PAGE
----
2 January 2010

Secrets of the Goldeneye

Out there, towards the centre of the sheet, is a drake goldeneye, accompanied by three females. They are diving repeatedly, actively feeding. As he emerges the drake looks brilliant in the January sunshine, an essay in black and white.

Of all the species of wildfowl which come to spend the winter with us, the goldeneye is one of the most striking and distinctive. The plumage of the drake is not really black and white, but snowy white and the darkest glossy green or purple, depending on the angle of the sun.

At this range, though, the head looks black, with a large white spot below and just in front of the eye. This, and the elegant black and white pattern on the back and wings, lets you identify him at a great distance out on the water, even when your binoculars are being jostled by an east wind which numbs gloved fingers and makes the eyes stream.

The forehead of the goldeneye has a characteristically steep profile which enables you to pick out the females and immature birds – with drab grey bodies and chocolate brown heads – from the coots, pochards, and tufted ducks.

As would be expected, these drabber birds, or “morillons”, usually outnumber the males. At its height in midwinter, the local population consists of no more than about a dozen birds, if that.

Looking back over twenty years of records on index cards, the assorted localities, numbers, and dates make for confusing reading. An evening with a pocket calculator and a tablet of graph paper is scarcely more enlightening. Statistical analysis, the calculation of means and probabilities and standard deviation, is time-consuming and prone to error.

But the naturalist now has a new ally: the microcomputer. Even a relatively humble model, obtainable in any high street, makes short work of the statistics. With a carefully designed program and carefully entered data, the real wizardry of the computer takes over and magic begins to emerge.

The records, hundreds of them laboriously culled over many notebooks and many winters, are transformed into a volatile set of electronic signals which the program manipulates at incredible speed. In a few moments we can abstract any given group of records – for locality, date, number, sex ratio – or put them back, or give them special weighting for greater observer coverage, or less. Touch a key and the graph illuminates the screen. Touch another and the figures appear.

January is shown to be the peak month for goldeneye in the Colne Valley between Rickmansworth and Uxbridge. Total birds and average record size both reach their maximum – except at Stocker’s Lake, where there is a unique and unexpected fall. Why, and where do the birds go?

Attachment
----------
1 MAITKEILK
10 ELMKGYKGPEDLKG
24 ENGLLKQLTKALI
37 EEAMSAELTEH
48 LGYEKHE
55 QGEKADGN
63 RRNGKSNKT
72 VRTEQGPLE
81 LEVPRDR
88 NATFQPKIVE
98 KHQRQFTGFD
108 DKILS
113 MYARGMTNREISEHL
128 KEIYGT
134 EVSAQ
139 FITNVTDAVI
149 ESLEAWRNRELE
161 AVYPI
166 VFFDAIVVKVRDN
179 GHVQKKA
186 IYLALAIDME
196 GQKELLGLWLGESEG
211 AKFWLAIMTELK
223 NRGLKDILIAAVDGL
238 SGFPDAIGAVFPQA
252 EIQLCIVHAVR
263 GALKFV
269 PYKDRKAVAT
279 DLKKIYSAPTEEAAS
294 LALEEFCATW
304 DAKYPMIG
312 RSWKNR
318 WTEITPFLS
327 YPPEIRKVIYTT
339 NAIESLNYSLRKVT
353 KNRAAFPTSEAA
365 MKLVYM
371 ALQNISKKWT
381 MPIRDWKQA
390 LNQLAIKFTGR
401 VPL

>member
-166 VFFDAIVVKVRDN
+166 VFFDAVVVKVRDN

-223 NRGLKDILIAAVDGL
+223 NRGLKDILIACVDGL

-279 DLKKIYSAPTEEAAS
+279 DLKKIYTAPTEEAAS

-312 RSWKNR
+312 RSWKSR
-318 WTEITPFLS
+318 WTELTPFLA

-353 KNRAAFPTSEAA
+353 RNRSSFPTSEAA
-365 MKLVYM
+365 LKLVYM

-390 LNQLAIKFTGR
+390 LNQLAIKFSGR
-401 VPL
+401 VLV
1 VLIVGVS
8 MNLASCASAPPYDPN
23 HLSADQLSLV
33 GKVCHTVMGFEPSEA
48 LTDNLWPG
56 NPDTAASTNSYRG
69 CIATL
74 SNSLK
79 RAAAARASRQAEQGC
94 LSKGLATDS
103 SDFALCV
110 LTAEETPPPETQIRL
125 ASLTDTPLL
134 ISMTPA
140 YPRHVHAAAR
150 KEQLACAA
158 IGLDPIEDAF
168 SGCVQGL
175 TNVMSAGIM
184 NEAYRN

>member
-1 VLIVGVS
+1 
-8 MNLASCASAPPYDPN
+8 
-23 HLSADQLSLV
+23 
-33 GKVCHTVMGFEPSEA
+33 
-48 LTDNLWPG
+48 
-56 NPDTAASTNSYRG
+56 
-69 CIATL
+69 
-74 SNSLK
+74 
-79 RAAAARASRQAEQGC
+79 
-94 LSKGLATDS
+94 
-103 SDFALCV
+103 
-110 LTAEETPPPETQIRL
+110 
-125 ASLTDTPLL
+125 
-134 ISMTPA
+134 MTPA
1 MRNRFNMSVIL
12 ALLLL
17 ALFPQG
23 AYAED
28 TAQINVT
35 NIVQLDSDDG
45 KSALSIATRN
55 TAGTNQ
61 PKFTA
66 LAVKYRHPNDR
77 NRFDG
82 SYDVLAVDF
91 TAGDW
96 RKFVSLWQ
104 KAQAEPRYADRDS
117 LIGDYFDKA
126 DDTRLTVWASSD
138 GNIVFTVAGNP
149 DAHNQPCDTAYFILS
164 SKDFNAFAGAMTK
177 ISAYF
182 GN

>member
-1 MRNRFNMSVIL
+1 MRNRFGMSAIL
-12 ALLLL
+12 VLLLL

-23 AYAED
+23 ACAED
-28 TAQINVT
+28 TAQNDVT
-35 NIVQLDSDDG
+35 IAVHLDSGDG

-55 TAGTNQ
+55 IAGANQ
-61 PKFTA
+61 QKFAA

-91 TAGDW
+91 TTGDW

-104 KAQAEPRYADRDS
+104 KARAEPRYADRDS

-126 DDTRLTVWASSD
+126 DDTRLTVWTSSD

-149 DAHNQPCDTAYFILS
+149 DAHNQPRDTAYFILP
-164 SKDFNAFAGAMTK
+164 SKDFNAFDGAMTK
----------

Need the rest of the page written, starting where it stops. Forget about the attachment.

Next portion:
Press another few keys. Yes: that’s where they go. A little way down the valley to the giant Broadwater gravel pit at Denham. The graph here shows a sudden and untypical rise in January. Press more keys. The rise at Broadwater corresponds almost exactly to the fall at Stocker’s Lake. But why?

The answer probably has something to do with the goldeneyes’ food: the molluscs and crustacea they find in the mud on the lake floor.

Either there is a preferred prey animal at Stocker’s Lake which is harder for them to find in January, or some special delicacy at Broadwater which becomes numerous in that month. Or else it is a simple matter of ice cover. Broadwater, being so much bigger, will be slower to freeze and will do so less often. Already the computer is beginning to suggest lines of approach to the problem: it wants more data, on the weather, on water temperatures, on the goldeneyes’ diet.

The machine reveals things previously known only to the goldeneyes themselves. Hidden deep in the figures are trends and patterns which a lifetime of casual observation would never uncover. They are real and constant from year to year, and must somehow be of service to the species in its struggle for survival. Similar, but slightly different, patterns emerge for closely related species. As the relationship grows more distant, so the patterns become more dissimilar. Goldeneye resembles teal, because both are ducks; but teal resembles mallard more, because teal and mallard are very near in evolutionary terms and have much the same way of life.

Here by the shore at Broadwater, despite your thick coat and woollens, you begin to shiver. The wind is dashing real waves, bigger than many at the seaside, against the crumbling soil of the bank. The goldeneye are impervious to the waves, impervious to the cold. Look – the drake has just surfaced.

How are his preferences and tastes programmed in the living chip behind that high, triangular forehead? And where in his memory are the myriad bits of navigational data that will guide him and his followers home in spring, a thousand miles and more to the rivers and forests of Russia and Scandinavia? Over what aeons of time was that machine code written?

A mystery. It’s all a mystery. There: he has dived again.

(Introduction to these pieces; see all)

No comments: